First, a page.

In writing this post I feel this post is incomplete. After 13 years, we revisited the coastal city of Limbe in Cameroon and a day trip did not do it justice. With the ongoing COVID pandemic, travel is not what it used to be and with Cameroon hosting the African Cup of Nations in a few days from our visit, there was much preparation with road construction between Douala and Limbe. Between the road detours and increased traffic after the Christmas holidays, a day trip was not enough time to revisit all those places Mark and I had enjoyed so many years ago. After hiring a driver and vehicle, we loaded up the van with all the kids and left Douala on a 90minute drive for an afternoon in Limbe visiting the beach and family. The drive was visually stunning particularly for the children as we drove past rubber plantations, palm nut farms, with the rolling hills in the shadow of Mount Cameroon and views of the coastline on the other side of the road. It was a great opportunity to talk about the processes involved in rubber and palm oil manufacturing. We went through Limbe town to the closest beach, down beach. Down beach is most popular for the outdoor restaurants where fresh fish is grilled along the shores accompanied by roasted plantains. We stopped here for a quick look around before meeting family for lunch at Hot Spot Restaurant which is located in the Limbe Botanical Gardens. This two minute mini vlog from our you tube channel brings these scenes to life. https://youtu.be/WIlITCKY3uc Day Trip To Limbe! LIMBE BOTANICAL GARDEN This botanical garden is home to a variety of plants and beautiful flowers. It is designed more like a park one can walk through. 13years ago Mark and I stayed at a lodge on the property which has since expanded to include a swimming pool and restaurant. We did choose to dine at Hot Spot where we would have a clear view of the Atlantic coast while we…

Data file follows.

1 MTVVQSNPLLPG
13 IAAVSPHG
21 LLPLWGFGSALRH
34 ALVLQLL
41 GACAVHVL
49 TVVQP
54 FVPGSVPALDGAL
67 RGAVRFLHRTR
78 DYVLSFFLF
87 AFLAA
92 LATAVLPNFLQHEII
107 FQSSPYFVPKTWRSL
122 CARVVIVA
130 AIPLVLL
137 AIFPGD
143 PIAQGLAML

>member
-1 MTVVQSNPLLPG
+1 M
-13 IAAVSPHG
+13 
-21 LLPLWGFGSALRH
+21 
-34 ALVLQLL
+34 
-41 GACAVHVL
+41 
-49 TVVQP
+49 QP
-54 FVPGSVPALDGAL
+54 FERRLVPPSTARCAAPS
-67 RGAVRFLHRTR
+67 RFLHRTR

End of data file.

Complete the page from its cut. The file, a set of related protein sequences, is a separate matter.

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Nairobi – Sights Beyond the City (2014)